Small practices usually score very low on measures that are believed to be indicative of ability to provide better care, such as various preventive care screenings, consistent patient reminders, disease management testing and last, but not least, availability of Health Information Technology (HIT) to facilitate all of the above. It may be that documentation is lacking and it may be that small practices just don’t measure very well. As Dr. Lawrence Casalino told amednews.com in 2007, “[t]here is no question about whether large practices that can invest in it and hire staff to make sure they score well are likely to have higher Pap smear rates than people in small practices. But when you get to things that are perhaps harder to measure, like diagnostic skill, then we don't really know anything about how group size might affect that". By 2008, Dr. Casalino seems to have reached a different conclusion. A JAMA article he coauthored, and which sets forth the blueprint for the recent CMS ACO rules, states: “At the heart of the challenge is transforming a 19th-century craft-oriented delivery system to provide 21st-century biomedical science and technology. Most physicians still practice alone, in partnerships, or in small groups. Small practices generally have less capacity to implement electronic medical records, less frequently use teams to care for patients with chronic illness, and are less able to provide statistically reliable and valid data on quality and efficiency measures. A more solid foundation of physician organizations is needed to avoid having the system crumble under the increased weight of greater demand for care and technological advances.” By 2010, in a Roundtable discussion, Dr. Casalino seemed again, less certain, “I don’t think that accountable care organizations will succeed if they don’t make life better for patients and also for physicians. They just won’t. I don’t think you can have a major delivery system reform in this country with physicians actively opposed to it. And I think we found that out in the ‘90s.” and he even acknowledged that small practices may have some merit after all, “So there could be these virtual networks. And the concept is, physicians who want to be in small practices and patients who like to go see physicians in small practices — and there are real distinct advantages, I believe, to that setting for both the patients and physicians — would have the option to remains so.”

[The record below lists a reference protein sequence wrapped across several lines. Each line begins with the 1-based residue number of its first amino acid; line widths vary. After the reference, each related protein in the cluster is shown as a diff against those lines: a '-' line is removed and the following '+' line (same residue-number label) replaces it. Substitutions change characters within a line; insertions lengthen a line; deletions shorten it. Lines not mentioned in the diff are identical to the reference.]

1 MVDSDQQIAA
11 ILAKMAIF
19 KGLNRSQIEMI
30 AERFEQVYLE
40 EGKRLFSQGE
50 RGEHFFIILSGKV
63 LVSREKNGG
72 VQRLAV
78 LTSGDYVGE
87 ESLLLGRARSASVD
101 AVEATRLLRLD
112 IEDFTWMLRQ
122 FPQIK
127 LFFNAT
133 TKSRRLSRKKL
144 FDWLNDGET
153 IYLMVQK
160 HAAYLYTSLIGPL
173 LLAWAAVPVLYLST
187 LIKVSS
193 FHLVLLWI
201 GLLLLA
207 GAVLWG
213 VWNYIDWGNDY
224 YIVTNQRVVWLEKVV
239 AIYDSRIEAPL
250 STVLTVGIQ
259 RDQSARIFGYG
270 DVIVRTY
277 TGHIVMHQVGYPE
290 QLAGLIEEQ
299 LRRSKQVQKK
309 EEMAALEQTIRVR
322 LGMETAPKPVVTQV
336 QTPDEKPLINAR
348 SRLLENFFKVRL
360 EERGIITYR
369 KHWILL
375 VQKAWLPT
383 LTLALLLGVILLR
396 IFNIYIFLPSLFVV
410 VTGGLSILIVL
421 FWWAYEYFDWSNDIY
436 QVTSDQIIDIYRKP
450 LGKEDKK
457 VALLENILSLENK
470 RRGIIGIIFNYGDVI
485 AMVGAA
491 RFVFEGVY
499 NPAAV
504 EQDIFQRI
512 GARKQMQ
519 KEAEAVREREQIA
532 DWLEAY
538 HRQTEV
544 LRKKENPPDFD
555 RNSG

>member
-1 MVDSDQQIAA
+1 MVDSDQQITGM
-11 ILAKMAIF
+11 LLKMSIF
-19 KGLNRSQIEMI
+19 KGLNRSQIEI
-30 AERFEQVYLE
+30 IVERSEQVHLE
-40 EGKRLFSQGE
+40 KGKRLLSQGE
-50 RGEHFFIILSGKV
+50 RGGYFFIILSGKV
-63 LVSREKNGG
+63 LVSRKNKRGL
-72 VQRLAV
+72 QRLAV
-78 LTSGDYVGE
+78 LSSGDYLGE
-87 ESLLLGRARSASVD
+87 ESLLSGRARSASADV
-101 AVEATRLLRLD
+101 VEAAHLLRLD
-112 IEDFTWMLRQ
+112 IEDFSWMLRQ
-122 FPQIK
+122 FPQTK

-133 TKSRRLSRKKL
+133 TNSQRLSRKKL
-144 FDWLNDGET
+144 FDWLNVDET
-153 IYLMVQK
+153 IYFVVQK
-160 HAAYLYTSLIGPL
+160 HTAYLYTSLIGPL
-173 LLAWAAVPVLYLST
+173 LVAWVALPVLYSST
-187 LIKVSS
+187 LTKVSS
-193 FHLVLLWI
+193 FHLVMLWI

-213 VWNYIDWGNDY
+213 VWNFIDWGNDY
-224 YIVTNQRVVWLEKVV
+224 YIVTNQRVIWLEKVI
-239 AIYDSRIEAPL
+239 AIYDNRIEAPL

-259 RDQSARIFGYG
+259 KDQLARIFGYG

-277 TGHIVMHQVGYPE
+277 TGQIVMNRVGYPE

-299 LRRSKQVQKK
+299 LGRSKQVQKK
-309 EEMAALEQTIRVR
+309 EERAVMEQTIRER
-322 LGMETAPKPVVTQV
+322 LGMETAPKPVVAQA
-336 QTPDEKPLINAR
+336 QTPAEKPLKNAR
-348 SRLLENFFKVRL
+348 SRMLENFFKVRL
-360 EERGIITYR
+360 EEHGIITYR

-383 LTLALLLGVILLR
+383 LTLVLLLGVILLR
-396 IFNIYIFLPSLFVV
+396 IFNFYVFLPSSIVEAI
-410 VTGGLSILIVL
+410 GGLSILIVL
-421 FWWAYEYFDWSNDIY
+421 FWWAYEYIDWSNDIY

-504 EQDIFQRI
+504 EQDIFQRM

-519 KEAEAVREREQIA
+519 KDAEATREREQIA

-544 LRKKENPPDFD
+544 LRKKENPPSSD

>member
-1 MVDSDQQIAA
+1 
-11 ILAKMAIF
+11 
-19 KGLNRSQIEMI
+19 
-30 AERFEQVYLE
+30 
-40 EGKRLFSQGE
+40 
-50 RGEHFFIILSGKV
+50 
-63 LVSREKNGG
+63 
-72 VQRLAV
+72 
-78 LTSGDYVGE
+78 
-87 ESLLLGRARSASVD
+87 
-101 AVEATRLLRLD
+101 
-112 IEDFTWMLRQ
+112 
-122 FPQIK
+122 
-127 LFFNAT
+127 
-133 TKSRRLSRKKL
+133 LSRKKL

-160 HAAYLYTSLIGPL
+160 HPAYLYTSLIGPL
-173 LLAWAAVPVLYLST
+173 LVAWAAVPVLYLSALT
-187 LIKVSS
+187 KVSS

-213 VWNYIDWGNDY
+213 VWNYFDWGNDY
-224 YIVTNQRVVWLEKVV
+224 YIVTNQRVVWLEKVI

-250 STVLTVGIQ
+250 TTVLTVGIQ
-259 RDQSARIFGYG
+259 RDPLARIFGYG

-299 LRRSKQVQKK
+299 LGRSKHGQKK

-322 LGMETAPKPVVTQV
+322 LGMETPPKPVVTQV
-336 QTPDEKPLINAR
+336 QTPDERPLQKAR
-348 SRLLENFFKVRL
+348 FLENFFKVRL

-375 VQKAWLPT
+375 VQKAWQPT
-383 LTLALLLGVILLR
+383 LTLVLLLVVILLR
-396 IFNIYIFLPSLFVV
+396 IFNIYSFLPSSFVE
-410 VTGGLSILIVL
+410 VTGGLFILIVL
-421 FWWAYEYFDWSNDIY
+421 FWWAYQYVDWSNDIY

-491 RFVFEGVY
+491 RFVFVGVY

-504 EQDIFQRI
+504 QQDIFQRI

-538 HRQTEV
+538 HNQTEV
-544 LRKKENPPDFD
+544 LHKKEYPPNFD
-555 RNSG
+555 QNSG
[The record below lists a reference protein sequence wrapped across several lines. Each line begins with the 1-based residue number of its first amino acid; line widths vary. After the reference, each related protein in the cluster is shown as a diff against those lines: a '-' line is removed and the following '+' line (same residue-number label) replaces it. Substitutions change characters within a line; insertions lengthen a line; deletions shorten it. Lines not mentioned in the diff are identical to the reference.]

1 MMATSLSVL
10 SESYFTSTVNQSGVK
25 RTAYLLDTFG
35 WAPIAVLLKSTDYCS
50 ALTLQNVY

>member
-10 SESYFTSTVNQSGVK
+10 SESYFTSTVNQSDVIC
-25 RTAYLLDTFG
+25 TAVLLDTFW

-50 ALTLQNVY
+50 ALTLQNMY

Bottom line is that when people are being intellectually honest, they have to admit that practice size is just one of a multitude of factors influencing quality and cost of care, and probably not even a very important factor. However, there are three major roadblocks to small practices being perceived as a viable option for the 21st century: lack of health IT, ineffective collaboration with other entities and the inability to measure performance due to small panel size. The beauty here is that removal of the health IT roadblock will automatically remove the other two, because when using computers, collaboration does not require physical proximity and performing analytics on aggregated data is a trivial task. Since the legendary economies of scale supposedly available in large practices have never been calculated and shown to actually exist, and since the advances in Internet-based training and support tools are driving costs of HIT acquisition and deployment down, particularly for small practices who don’t need many of the enterprise bells and whistles in top-shelf EHRs, the 21st century medical practice is within the reach of any solo practitioner.
So if you are an independent primary care doc in small private practice, and would like to stay that way, the best thing you can do right now is to position your practice to take advantage of things to come, or at least ensure that you are not losing ground while you are waiting to see which way the wind blows, and this unequivocally translates into getting an EHR (a cheap one will do), getting connected to the world, exchanging whatever clinical information you can, getting those clinical decision support rules running and, most important, learning to score well on quality measures.
I know this advice may seem unpalatable to many and I know that EHR may seem just another insult to add to the improper reimbursement injury, but what worked well in the past is not likely to work as well in the future. An EHR may not be enough to preserve some semblance of independent primary care, but it is truly the last best hope, and hope is all it is.